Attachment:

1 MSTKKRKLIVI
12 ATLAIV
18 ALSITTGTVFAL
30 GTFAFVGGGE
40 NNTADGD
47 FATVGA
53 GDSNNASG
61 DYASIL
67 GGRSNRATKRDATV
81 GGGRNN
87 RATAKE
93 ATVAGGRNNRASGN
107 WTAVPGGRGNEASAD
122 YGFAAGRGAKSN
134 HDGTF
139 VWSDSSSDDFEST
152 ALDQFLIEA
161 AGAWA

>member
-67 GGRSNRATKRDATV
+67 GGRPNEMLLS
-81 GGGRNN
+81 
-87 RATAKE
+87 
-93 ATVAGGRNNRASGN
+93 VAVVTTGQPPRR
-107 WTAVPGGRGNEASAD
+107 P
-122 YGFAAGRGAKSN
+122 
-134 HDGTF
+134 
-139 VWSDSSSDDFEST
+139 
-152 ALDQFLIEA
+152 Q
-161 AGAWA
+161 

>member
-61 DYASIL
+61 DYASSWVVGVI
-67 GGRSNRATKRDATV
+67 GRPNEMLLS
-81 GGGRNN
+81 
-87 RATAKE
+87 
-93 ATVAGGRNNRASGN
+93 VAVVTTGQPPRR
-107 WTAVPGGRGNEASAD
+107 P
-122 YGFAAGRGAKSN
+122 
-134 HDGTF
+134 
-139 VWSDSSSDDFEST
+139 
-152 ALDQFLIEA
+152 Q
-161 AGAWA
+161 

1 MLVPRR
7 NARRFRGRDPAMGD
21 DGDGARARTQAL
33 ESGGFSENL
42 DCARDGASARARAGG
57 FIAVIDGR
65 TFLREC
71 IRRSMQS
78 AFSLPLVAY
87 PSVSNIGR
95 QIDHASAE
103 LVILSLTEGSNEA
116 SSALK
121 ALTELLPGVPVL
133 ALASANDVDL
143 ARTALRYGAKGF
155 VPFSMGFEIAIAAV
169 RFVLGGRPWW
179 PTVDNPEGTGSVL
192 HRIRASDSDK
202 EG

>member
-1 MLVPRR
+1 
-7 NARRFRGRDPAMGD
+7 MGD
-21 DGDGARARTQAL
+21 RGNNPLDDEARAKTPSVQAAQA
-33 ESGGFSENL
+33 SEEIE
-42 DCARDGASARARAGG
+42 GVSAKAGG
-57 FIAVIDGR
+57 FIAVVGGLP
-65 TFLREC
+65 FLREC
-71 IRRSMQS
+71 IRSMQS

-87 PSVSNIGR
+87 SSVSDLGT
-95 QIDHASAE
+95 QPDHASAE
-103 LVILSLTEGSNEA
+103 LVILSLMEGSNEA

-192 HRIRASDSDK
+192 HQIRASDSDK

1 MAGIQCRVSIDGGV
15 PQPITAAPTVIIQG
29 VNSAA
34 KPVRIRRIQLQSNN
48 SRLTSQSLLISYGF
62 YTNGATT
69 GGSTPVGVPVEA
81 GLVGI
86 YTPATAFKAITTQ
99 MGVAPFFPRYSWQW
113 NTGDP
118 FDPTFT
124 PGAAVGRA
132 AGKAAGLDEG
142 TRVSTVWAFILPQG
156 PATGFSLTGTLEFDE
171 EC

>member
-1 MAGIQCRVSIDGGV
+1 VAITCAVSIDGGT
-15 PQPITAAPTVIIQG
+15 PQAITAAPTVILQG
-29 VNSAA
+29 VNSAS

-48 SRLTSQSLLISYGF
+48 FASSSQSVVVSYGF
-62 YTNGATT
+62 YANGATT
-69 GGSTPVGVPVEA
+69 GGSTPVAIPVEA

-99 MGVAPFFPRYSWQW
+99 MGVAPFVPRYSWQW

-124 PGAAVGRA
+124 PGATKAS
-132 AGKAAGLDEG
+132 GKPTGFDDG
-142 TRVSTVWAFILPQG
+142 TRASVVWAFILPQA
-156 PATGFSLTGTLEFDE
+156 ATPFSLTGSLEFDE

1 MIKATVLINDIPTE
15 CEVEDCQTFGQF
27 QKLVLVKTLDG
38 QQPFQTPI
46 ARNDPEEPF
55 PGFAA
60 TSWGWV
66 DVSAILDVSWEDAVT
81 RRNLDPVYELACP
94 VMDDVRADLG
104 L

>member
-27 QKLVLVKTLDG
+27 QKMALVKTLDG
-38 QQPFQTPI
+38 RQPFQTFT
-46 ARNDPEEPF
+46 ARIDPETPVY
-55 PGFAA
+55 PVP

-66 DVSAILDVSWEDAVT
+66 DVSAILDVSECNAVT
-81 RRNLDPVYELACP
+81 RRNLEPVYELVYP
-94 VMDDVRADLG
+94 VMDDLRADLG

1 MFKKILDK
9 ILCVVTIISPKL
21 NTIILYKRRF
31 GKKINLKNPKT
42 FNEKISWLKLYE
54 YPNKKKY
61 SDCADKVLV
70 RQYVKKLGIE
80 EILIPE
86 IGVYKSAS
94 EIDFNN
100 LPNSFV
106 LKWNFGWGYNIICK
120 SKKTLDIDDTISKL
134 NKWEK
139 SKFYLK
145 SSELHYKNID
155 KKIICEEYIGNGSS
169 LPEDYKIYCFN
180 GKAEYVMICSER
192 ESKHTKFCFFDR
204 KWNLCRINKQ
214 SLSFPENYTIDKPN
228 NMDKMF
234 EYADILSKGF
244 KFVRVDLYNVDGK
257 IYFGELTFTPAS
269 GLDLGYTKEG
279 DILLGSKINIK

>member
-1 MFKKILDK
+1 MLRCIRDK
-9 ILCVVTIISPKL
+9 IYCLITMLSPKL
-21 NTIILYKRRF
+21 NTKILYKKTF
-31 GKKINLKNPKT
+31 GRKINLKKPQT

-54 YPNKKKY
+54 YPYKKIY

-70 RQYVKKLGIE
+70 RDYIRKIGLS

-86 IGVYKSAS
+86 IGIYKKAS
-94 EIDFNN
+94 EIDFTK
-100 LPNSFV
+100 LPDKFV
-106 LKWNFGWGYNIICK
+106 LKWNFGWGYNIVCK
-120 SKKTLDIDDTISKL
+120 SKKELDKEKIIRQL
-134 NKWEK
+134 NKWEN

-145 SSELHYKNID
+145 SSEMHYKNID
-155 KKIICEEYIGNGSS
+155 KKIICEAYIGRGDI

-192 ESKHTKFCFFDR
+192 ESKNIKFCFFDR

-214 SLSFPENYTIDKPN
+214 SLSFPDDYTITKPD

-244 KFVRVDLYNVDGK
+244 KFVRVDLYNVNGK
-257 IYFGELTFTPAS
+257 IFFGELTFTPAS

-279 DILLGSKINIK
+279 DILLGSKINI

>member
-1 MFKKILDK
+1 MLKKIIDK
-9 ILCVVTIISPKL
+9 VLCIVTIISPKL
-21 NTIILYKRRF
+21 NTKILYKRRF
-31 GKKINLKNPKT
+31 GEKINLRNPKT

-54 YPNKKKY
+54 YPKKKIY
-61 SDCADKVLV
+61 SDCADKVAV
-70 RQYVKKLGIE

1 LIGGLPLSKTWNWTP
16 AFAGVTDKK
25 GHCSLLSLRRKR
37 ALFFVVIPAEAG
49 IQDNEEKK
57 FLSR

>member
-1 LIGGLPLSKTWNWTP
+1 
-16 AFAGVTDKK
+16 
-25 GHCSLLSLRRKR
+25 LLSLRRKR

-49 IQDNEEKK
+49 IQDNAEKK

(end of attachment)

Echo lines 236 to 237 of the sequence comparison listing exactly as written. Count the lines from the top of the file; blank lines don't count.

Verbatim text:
+214 SLSFPDDYTITKPD

-244 KFVRVDLYNVDGK